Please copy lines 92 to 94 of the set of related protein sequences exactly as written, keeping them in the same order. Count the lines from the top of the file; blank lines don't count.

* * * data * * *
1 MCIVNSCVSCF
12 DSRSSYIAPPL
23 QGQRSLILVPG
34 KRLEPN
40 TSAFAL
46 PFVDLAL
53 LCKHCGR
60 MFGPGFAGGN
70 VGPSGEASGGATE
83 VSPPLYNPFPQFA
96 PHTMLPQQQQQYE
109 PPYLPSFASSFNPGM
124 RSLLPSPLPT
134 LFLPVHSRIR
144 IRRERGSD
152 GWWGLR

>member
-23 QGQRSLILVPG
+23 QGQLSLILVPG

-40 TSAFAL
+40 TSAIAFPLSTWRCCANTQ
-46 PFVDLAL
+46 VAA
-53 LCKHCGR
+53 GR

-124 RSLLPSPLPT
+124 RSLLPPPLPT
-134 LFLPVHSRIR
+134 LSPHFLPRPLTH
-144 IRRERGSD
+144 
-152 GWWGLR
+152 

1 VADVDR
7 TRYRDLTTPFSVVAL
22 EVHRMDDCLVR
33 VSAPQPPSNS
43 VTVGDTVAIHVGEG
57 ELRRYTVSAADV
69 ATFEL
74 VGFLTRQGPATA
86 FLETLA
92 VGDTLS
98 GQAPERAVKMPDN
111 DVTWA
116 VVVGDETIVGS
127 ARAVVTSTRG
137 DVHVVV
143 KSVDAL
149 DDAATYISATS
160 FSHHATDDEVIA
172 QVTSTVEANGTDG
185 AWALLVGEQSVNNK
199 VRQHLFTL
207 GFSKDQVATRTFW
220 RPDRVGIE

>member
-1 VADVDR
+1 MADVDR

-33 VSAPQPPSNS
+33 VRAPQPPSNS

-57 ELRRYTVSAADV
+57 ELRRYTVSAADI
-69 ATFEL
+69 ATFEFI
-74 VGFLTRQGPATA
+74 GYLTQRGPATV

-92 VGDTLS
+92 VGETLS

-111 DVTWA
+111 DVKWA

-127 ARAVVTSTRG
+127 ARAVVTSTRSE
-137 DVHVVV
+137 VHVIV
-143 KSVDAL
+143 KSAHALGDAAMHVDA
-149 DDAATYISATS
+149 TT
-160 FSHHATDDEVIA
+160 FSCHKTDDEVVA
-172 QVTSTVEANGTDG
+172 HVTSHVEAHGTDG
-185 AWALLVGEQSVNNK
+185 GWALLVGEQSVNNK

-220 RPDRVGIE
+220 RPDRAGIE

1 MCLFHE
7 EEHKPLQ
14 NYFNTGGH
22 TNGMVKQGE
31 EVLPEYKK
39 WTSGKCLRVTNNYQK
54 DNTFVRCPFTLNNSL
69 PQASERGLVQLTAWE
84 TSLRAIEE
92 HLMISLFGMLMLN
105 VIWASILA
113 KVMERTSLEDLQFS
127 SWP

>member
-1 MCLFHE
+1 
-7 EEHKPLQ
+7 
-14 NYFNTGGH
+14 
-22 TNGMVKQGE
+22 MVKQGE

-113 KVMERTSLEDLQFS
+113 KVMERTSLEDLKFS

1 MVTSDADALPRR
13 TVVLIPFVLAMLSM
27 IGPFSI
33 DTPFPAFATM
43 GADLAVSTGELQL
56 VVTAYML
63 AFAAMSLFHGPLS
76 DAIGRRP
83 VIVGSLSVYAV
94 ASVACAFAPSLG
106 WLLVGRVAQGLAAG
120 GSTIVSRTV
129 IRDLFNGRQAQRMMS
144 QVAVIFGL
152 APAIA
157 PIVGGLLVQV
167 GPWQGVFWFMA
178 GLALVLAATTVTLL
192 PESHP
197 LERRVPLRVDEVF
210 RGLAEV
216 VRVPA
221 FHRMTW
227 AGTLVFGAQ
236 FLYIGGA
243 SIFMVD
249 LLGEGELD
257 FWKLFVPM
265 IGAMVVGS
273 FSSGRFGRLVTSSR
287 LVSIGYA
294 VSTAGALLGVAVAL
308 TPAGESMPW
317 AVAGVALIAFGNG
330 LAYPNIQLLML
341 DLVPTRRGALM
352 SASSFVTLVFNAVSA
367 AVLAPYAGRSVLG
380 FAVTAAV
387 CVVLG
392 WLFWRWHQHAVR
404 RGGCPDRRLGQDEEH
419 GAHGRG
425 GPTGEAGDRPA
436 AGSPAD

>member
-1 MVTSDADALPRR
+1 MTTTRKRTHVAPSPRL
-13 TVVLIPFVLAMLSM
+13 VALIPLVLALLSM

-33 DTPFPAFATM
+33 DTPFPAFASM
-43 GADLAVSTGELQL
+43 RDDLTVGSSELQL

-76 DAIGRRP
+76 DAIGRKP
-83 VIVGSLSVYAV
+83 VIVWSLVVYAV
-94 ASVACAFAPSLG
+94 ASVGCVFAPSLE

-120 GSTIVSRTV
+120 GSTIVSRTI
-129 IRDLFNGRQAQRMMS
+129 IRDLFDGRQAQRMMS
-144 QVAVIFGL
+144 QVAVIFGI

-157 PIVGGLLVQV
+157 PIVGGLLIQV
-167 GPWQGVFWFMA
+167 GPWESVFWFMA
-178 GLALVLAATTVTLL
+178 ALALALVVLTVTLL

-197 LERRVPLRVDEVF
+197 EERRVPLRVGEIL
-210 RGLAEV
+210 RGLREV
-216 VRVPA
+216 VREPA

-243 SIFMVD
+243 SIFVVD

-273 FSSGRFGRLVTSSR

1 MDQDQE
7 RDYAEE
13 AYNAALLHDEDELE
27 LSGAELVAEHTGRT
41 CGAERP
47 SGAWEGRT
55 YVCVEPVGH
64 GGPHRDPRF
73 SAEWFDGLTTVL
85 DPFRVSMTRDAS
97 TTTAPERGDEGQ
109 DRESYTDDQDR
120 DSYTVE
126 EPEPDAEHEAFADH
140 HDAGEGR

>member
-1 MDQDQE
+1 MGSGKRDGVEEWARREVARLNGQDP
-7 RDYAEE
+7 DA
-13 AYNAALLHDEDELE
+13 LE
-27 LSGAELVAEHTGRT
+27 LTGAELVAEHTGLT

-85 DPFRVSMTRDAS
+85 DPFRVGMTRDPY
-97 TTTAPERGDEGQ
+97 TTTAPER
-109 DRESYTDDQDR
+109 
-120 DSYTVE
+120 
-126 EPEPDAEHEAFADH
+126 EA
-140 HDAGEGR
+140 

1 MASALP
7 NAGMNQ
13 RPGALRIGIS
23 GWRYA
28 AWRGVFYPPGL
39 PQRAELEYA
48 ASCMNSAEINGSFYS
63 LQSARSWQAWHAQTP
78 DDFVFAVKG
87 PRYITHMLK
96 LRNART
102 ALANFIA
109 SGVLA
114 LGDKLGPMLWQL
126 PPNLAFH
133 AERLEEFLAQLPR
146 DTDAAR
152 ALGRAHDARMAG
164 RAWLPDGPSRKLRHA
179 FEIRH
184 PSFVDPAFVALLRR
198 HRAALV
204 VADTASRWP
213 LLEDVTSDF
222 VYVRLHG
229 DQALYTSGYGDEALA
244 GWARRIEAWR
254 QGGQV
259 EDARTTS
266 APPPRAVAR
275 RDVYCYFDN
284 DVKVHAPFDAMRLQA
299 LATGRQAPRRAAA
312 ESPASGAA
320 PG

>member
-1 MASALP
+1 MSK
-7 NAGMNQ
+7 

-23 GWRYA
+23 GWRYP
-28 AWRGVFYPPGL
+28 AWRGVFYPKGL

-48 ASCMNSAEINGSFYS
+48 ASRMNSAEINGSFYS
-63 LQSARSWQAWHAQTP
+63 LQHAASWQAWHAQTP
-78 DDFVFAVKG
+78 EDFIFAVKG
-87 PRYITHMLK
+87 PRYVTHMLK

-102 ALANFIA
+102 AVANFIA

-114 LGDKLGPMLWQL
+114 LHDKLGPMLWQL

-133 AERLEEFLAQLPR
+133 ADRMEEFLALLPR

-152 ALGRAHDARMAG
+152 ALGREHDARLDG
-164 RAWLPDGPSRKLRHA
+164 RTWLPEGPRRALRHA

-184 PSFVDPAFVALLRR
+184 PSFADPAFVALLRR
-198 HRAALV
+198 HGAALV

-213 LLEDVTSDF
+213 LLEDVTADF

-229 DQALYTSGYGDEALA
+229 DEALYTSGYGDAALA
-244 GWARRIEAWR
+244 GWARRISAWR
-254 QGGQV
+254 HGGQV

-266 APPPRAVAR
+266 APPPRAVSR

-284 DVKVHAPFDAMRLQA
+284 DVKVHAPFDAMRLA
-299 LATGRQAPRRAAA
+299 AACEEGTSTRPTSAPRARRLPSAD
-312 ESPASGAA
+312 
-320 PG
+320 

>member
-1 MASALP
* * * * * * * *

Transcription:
31 EVLPEYKK
39 WTSGKCLRVTNNYQK
54 DNTFVRCPFTLNNSL